Bash has a lot of builtins, or internal functions, you can call. While most of them are very similar to utility programs available, the distinction is that no additional process is spawned. It may not sound like much, but a linux operating system has a limit to the number of processes that can run. If a server happens to run out of processes, but you still have a terminal open, then you still have a way to work with the system.
In previous bash script posts, I’ve used the echo function. Here are some examples of that and more:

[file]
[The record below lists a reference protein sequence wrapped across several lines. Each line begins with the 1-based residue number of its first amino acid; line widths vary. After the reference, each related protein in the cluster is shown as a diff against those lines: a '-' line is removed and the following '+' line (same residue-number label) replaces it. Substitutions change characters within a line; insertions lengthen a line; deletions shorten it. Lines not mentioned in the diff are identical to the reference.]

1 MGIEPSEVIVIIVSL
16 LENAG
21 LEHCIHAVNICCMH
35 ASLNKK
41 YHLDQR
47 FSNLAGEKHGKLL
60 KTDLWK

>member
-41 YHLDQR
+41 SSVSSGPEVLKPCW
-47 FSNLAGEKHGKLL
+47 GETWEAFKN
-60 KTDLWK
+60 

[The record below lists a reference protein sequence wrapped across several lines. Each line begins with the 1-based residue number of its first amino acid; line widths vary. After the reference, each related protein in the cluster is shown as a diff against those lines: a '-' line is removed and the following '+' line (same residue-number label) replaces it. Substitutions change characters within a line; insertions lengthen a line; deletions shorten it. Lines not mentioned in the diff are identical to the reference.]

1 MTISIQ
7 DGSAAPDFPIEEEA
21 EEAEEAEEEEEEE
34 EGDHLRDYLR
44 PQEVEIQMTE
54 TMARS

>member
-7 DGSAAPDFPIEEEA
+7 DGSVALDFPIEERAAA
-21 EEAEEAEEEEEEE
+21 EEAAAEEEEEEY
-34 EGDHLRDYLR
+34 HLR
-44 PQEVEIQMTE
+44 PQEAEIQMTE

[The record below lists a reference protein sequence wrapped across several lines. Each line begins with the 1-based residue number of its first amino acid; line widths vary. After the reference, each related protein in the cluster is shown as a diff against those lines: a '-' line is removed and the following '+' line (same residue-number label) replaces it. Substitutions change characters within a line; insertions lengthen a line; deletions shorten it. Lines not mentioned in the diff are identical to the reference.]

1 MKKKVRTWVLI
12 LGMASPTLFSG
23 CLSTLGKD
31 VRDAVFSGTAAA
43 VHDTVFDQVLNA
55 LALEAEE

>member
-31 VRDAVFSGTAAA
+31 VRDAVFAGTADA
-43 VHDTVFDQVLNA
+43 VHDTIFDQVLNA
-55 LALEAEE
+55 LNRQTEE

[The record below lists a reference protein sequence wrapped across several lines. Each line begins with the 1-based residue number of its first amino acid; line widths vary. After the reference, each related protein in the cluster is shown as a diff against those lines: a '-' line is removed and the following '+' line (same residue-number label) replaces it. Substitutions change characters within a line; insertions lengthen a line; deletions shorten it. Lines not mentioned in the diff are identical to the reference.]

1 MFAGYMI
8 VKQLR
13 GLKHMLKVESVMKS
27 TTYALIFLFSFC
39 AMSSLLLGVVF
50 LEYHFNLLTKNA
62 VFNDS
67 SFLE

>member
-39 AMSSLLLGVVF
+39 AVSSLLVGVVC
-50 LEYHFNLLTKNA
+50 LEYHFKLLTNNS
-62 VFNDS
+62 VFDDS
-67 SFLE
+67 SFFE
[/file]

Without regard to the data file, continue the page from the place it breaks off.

# echo something to the screen echo "something to the screen" # read in from the keyboard, line-by-line while read LINE; do #Do some processing here echo "$LINE" done # read in file.txt, line-by-line while read LINE < file.txt; do #Do some processing here echo "$LINE" done # append to file.txt echo "Appending a line to the end" >> file.txt # echo a formatted line COUNT=1 NAME="Barry" printf "Hi %s! The count is %d" "$NAME" "$COUNT"
Bash also provides many of the fs builtins used every day.
# Change directory cd /dir/to/enter # List dir contents ls -l # Print the current directory pwd
There are many more bash builtins than I’ve listed here, but these are the most commonly used.